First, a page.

I Could’ve Been Better takes us into the world of the wonderfully unique James, a thirty-something social oddity. Gangly in limb, adorned with a nondescript blue shirt tucked deep into pleated plain trousers that hover at his ankles above verruca socks, he stands with his back toward the incoming audience.
As we take out seats, rarely does he let his attention slip from the film of an out-of-focus figure projected upon a large screen at the rear of the space. Its footage constantly evolves and revolves around and through a dreamlike milieu of domestic chores as we glimpse a figure in iconic yellow marigolds who at times appears to incongruously shadow-box as much as wash dishes. This presence is James’ centre, it is the Sun in his universe and his reason to be. Surrounding it, as part of Chris Gylee’s set design, are the objet d'art more befitting a child than a grown man: toys, a wooden railway, a swimming pool made of sweets, and a cardboard cut-out of Duncan Goodhew to name just a few. Each holds an invaluable worth and is deftly brought to life by James as he welcomes us into the cut and thrust of his life as a Railway Station Announcer in a sleepy English hamlet.
Jimmy Whiteaker’s performance as James deftly mixes comical physicality with a sense of the truth and realism at the heart of this character’s mixed up world in a way that is disarming and extremely powerful. The performance begins with the words, 'Nothing is Happening', and in a similar way this false start somehow unsuspectingly draws us into a tale which on the surface is very funny, yet is also deeply poignant. For here is a world of failure; of could-have-beens and almost-hads. It is at heart a classic comical tragedy, with our protagonist the victim of circumstance and his own inability to succeed.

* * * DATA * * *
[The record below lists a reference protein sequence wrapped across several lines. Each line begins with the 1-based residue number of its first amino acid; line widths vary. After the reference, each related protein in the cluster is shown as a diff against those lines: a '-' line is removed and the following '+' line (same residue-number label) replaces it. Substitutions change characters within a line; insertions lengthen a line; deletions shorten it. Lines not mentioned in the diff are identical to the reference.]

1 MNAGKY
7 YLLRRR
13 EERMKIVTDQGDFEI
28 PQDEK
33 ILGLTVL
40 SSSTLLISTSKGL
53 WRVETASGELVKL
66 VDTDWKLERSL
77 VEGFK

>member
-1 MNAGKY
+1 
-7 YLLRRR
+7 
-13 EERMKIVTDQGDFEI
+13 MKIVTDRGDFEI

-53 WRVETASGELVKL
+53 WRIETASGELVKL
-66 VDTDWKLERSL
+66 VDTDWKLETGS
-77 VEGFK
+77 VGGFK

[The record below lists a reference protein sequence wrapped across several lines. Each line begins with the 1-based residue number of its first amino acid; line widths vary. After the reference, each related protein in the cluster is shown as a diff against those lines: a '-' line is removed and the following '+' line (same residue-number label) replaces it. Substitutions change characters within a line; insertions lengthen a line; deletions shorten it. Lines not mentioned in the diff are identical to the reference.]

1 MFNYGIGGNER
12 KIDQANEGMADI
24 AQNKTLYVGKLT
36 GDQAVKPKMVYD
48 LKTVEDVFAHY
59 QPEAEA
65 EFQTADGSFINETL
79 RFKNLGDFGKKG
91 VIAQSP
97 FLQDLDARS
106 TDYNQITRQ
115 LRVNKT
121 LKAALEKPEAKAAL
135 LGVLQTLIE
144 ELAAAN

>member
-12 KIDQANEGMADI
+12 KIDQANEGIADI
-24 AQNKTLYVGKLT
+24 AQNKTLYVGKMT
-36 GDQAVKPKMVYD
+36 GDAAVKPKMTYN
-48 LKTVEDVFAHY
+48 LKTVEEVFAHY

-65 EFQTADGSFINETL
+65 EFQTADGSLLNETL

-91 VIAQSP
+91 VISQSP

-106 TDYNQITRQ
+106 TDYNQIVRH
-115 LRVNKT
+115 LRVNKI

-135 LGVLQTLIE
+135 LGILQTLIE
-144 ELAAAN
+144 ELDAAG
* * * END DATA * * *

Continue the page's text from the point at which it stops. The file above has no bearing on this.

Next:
With the spoken narrative told in the present tense, Whiteaker vibrantly lives moments both past and present before us in a desperate struggle through which failure is ultimately celebrated rather than cursed. From the nervous heights of a diving board, to the boredom of waiting for the delayed 4:14 from Biggleswade, we are taken on a unique journey. Acknowledged through spontaneous improvisation, we are witnesses to his attempts to succeed, but this breaking of the fourth wall never truly detracts from the world – by being involved and connected with James we love the obscure fool all the more. Indeed James doesn’t think in a linear way, and so for the man ‘who has never been on a train’ it seems appropriate that moments of spontaneous distraction should be encompassed by the performance as he recollects how at 30 he entered an over 10s swimming competition to attempt to defeat his 12 year-old nemesis, Veronica 'ShitFace' Barr.
It is ultimately the strength of this wondrous company that, as with their previous production You’re not doing it right, they effortlessly strip back external perception to reveal the heart of a character with simple key changes of dramatic tone. The life of this man is not simplistic. He is beautifully complicated and the song 'My Funny Valentine' has never felt so appropriately applied than here within the world of our station announcer’s life.
Anna Harpin’s direction of the tragic lives of misfits continues to be intelligent and real. Ending with points failure and delays at the station the denouement of I Could’ve Been Better is beautifully heartbreaking, and Idiot Child is becoming a company not to be missed.
Thomas Bacon, Total Theatre, 6th October 2012